Susan Breen

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Where Light Rises… Shadows Fall
November 4 – December 30, 2004
Woodward Gallery

  • Web of Reason, 2004
    Oil on wood panel
    20 x 20 inches
  • Where Light Rises, 2004
    Oil on wood panel
    36 x 36 inches
  • Horizon, 2004
    Oil on wood panel
    24 x 24 inches

Taken collectively, Susan Breen’s current body of work almost immediately suggests the twilight process of some elementary particle as it evolves into matter. One may interpret the particleÑthe matterÑto be light, caught in space between the atomic, and the completed shape of its spectrum. Somehow the work seems both ominous and hopeful.

These new paintings may surprise those familiar with the artist’s earlier work, which drew from abstractions of nature and destruction, and whose palette exclusively used gradations of sepia.

But now, color is repeatedly layered and glazed over a sepia foundation, often obliterating it, or leaving only its suggestion. If the sepia tones resembled some kind of early photographic process of some feral state, now each frame appears as if observed under a distorted, microscopic lens, whose refracted view seems to wander around the in-between of its subject. The active quality of the oil’s composition from a distance looks in turns encaustic, and set in stained glass. There is a newness in the sense of motion, to its algorithms, at once cellular and mandalic. An imaginary Spring launched from a past reduced just enough to provide a fertile bed for a new kind of light, perhaps representative of hope, or simply of imagination itself.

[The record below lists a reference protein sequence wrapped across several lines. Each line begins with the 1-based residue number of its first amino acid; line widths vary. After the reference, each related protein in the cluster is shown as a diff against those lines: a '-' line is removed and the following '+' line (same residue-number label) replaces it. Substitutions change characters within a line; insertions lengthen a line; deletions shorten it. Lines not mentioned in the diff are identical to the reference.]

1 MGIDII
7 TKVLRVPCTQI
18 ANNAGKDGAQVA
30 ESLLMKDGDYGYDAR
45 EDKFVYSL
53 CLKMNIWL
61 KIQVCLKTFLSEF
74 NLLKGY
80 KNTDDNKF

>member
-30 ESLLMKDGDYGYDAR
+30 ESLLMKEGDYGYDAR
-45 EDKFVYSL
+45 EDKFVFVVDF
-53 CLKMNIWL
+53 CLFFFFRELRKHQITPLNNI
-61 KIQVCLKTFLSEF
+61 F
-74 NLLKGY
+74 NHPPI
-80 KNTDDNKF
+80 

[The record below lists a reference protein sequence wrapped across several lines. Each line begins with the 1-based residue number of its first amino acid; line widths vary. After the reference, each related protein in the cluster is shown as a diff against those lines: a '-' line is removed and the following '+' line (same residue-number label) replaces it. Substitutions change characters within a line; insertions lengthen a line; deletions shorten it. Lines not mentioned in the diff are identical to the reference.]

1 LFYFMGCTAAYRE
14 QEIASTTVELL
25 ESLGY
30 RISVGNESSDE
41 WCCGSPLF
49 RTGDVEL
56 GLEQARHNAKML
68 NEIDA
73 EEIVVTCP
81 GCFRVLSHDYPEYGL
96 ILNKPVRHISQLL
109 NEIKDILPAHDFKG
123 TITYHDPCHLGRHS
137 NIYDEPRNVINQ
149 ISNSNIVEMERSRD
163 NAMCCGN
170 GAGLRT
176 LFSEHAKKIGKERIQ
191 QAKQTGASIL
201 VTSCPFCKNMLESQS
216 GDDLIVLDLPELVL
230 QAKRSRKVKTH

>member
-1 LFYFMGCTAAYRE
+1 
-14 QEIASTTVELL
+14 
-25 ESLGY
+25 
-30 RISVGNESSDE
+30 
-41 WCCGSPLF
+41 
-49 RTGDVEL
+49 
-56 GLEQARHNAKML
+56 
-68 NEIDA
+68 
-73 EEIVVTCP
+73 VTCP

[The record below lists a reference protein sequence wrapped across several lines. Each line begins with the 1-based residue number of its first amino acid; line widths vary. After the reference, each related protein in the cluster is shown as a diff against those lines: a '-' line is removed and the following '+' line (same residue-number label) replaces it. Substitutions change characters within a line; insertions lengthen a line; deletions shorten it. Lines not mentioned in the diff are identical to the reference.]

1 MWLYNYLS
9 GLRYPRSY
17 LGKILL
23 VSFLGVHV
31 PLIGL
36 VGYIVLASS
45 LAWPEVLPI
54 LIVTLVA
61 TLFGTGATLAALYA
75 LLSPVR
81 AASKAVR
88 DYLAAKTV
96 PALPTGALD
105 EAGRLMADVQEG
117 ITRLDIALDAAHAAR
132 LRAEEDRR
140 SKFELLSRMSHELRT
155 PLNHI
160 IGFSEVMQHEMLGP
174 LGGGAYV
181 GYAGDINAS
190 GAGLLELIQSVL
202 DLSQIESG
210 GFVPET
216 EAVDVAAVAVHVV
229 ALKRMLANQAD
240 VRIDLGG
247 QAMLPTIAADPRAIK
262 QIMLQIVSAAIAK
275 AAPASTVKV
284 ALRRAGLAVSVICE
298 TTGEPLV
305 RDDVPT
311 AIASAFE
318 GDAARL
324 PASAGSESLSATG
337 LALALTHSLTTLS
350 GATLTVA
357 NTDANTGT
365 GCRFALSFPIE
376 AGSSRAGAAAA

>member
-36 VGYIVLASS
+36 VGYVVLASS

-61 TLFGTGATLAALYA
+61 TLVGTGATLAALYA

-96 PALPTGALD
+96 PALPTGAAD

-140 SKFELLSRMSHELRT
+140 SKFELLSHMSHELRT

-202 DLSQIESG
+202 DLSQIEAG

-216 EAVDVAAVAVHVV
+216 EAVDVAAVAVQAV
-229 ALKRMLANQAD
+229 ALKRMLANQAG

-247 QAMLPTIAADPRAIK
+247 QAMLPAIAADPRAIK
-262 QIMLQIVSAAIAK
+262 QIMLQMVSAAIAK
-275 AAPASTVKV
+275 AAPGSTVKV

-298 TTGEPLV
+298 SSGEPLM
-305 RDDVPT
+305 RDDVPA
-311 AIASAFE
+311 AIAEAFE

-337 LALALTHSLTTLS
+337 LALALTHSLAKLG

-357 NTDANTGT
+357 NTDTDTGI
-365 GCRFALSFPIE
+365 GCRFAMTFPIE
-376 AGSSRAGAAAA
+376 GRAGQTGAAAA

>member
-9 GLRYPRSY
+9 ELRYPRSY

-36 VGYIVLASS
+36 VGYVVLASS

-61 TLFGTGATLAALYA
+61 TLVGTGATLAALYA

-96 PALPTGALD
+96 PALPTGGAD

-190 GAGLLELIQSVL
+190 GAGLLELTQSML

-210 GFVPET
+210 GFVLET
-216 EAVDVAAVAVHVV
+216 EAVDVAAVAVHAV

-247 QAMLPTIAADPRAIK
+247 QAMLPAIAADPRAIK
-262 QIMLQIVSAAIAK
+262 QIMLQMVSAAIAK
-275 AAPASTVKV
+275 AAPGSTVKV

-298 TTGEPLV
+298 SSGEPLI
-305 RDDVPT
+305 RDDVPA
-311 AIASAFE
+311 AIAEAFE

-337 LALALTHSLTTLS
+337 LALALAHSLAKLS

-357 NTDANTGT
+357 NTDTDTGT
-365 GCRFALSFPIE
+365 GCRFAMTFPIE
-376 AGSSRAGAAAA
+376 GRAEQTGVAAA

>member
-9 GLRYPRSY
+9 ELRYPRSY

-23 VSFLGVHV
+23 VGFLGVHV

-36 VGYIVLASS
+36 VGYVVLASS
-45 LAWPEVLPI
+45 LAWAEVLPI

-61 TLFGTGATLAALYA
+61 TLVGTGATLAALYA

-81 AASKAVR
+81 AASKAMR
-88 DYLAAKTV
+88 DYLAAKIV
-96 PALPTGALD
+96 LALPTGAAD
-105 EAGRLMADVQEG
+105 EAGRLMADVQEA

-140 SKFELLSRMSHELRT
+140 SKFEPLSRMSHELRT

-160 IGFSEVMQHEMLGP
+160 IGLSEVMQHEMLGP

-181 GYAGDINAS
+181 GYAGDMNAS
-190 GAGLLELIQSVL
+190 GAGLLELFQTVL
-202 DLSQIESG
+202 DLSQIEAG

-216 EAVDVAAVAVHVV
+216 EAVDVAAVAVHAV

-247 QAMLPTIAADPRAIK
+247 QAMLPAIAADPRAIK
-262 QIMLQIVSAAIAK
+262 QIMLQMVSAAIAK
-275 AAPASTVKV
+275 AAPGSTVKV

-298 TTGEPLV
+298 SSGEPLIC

This seems to be the telling point of the work: Susan Breen’s work can be said to run laterally to representation as well as expressionism. Rather than articulating an object, or a stateÑi.e., a figure or unconsciousnessÑshe’s chosen neither, and simultaneously extended the past into a coordination of energy: a kind of oil-based representation of an entropic system. Breen’s work has a focal clarity, without losing sense of a constant analog, of the possibility of something else, just around the corner.

Perhaps this is why there is such a strong feeling of dimension and motion, and of light, in her paintings. Breen fuses the particular to the universal: tracings of familiar shapes are placed into a frame of reference with no other boundary than itself. Her work observes the process of becoming, just beyond the unconscious, just before the figure. Something embryonic just as it’s begun to locate the features that may someday identify it. It is a beautiful palingenesis, proof that the imagination, as the result of an evolved process, is capable of creating and recreating evolution itself.

-David Ryan